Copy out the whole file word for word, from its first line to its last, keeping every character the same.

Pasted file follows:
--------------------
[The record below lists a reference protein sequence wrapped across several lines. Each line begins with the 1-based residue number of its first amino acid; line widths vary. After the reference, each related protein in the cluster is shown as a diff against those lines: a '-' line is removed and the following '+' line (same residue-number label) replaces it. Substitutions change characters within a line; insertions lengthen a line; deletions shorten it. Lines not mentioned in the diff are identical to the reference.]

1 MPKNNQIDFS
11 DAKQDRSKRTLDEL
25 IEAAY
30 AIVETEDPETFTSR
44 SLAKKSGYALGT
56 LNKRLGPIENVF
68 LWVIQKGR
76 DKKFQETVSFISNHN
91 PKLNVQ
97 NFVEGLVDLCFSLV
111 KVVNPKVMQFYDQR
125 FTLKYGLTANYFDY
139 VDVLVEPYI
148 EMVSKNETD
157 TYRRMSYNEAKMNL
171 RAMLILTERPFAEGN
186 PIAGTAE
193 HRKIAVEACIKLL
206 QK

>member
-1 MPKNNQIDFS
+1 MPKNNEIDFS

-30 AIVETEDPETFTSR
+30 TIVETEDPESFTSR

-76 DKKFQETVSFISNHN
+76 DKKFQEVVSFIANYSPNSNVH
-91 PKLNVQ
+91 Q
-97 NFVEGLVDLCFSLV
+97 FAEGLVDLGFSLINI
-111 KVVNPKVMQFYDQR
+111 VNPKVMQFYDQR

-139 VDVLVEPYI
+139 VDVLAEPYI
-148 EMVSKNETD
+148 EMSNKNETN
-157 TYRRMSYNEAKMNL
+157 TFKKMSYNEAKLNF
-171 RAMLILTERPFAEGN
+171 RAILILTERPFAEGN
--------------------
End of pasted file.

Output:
[The record below lists a reference protein sequence wrapped across several lines. Each line begins with the 1-based residue number of its first amino acid; line widths vary. After the reference, each related protein in the cluster is shown as a diff against those lines: a '-' line is removed and the following '+' line (same residue-number label) replaces it. Substitutions change characters within a line; insertions lengthen a line; deletions shorten it. Lines not mentioned in the diff are identical to the reference.]

1 MPKNNQIDFS
11 DAKQDRSKRTLDEL
25 IEAAY
30 AIVETEDPETFTSR
44 SLAKKSGYALGT
56 LNKRLGPIENVF
68 LWVIQKGR
76 DKKFQETVSFISNHN
91 PKLNVQ
97 NFVEGLVDLCFSLV
111 KVVNPKVMQFYDQR
125 FTLKYGLTANYFDY
139 VDVLVEPYI
148 EMVSKNETD
157 TYRRMSYNEAKMNL
171 RAMLILTERPFAEGN
186 PIAGTAE
193 HRKIAVEACIKLL
206 QK

>member
-1 MPKNNQIDFS
+1 MPKNNEIDFS

-30 AIVETEDPETFTSR
+30 TIVETEDPESFTSR

-76 DKKFQETVSFISNHN
+76 DKKFQEVVSFIANYSPNSNVH
-91 PKLNVQ
+91 Q
-97 NFVEGLVDLCFSLV
+97 FAEGLVDLGFSLINI
-111 KVVNPKVMQFYDQR
+111 VNPKVMQFYDQR

-139 VDVLVEPYI
+139 VDVLAEPYI
-148 EMVSKNETD
+148 EMSNKNETN
-157 TYRRMSYNEAKMNL
+157 TFKKMSYNEAKLNF
-171 RAMLILTERPFAEGN
+171 RAILILTERPFAEGN